Collin-Vézina and colleagues (2015) presented a model of barriers to disclosure of child sexual abuse through an ecological lens, with barriers identified as being ‘within’ (e.g. mechanisms to self-protect), in relation to ‘others’ (e.g. family violence and dysfunction), and in relation to the ‘social world’ (e.g. fears of being labelled).
Research with young victims of child sexual abuse has shown that the most common reasons given for delaying disclosure include fear of not being believed and feelings of shame and self-blame. Other reasons include fear of upsetting family members, and wanting to protect the offender (McElvaney, Greene, & Hogan, 2014).
In the case of familial child sexual abuse, victims may delay disclosure due to the fear of family breakdown, and of disrupting relationships with those to whom a sense of loyalty and strong emotional ties may exist (Lyon & Ahern, 2011; Smallbone, Marshall, & Wortley, 2008).
In-depth research involving 20 interviews with German and Israeli adult survivors of child sexual abuse by religious authority figures found specific barriers to disclosure in these cases where the perpetrators were a symbol of a parent or God and faith. The survivors in this research reported various familial, cultural, and community inhibitors, such as fear of social stigmatisation, inability to recognise the abuse, and the taboo of sexuality discourse within the religious community (Lusky-Weisrose, Kowalski, Tener & Katz, 2022).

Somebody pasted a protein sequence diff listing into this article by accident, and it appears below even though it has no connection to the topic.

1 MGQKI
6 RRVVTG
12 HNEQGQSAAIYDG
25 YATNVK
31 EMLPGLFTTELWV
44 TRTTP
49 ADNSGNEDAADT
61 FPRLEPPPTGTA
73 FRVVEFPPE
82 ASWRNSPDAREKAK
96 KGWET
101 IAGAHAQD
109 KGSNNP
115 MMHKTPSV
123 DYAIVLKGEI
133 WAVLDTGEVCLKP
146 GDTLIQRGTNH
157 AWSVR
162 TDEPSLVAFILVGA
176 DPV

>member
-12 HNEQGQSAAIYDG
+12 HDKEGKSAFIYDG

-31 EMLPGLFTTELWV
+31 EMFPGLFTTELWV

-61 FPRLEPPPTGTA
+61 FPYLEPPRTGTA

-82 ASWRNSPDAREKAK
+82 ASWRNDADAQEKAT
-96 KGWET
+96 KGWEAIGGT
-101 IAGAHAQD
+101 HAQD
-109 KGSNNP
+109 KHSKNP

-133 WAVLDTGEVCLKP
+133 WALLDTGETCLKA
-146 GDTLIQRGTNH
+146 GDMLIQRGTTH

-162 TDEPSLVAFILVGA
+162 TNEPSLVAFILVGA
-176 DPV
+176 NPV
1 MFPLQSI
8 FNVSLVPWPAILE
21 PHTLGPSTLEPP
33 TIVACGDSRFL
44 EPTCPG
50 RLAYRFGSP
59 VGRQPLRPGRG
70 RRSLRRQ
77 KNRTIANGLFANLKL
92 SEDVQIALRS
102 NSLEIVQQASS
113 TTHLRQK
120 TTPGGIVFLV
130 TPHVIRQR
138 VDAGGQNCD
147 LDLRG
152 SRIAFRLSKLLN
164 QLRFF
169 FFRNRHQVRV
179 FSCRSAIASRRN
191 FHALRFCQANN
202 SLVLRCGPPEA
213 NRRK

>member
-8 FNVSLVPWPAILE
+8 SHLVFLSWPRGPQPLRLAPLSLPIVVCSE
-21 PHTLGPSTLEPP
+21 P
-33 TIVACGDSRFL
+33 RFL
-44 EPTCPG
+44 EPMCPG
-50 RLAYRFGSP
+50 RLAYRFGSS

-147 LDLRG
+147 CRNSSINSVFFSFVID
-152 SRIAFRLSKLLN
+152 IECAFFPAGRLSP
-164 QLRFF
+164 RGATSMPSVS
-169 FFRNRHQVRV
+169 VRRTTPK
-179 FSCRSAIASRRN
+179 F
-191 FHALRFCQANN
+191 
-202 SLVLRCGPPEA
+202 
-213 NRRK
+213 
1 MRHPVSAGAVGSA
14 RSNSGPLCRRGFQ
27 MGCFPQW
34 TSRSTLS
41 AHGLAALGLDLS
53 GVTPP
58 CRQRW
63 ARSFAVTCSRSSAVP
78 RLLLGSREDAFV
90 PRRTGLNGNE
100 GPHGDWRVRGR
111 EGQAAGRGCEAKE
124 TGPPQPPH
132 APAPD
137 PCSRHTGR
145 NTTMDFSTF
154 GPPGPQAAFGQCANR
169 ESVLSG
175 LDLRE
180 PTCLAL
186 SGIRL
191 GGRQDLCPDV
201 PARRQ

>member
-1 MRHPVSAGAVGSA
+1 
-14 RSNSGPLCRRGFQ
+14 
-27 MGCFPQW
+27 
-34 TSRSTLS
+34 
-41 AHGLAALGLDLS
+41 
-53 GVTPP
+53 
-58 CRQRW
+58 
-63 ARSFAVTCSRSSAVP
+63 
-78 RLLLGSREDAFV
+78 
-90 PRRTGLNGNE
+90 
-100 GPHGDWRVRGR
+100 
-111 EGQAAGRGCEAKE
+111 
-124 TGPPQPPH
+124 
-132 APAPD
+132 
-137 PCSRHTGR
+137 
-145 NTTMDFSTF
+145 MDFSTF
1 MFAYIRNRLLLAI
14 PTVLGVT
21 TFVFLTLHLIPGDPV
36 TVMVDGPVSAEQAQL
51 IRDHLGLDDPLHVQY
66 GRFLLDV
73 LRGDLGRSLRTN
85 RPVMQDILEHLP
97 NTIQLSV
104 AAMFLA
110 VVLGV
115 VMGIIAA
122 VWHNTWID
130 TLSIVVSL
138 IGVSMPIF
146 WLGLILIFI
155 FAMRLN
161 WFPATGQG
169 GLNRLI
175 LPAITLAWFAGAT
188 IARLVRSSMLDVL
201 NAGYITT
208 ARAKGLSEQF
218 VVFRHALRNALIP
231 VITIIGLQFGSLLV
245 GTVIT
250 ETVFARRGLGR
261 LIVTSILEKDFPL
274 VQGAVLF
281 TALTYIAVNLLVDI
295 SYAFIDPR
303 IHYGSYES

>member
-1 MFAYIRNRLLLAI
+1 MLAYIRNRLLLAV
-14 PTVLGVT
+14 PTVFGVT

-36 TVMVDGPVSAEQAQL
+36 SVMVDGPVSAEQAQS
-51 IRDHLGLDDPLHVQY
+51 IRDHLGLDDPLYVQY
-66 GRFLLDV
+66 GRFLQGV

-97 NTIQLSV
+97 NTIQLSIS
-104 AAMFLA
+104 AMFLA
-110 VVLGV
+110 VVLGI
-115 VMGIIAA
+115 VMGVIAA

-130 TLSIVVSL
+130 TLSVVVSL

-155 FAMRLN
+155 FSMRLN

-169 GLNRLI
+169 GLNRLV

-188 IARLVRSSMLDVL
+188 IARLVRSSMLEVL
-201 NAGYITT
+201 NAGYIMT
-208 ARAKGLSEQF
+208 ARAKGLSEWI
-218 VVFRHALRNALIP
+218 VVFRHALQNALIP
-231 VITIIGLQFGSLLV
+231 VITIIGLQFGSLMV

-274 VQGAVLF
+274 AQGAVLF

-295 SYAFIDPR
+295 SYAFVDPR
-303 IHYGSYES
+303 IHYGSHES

Males are less likely than females to disclose and take longer to do so – 45% of men and 25% of women took more than 20 years to disclose about child sexual abuse (O’Leary & Barber, 2008). Such research has shown a particular sense of shame and stigma among male survivors that leads many to maintain the secret of their abuse well into adulthood (O’Leary & Barber, 2008). Gagnier and Collin-Vézina (2016) summarise the particular challenges that male survivors experience in relation to disclosure of child sexual abuse, including that the role of victim goes against gender norms and is perceived as a weakness, that the common experience of sexual abuse by a male perpetrator in the context of homophobia and an atmosphere of judgement reinforces feelings of shame, and that gender norms dictate that men do not express pain, vulnerability or helplessness, all of which contribute to concealment of sexual abuse experience.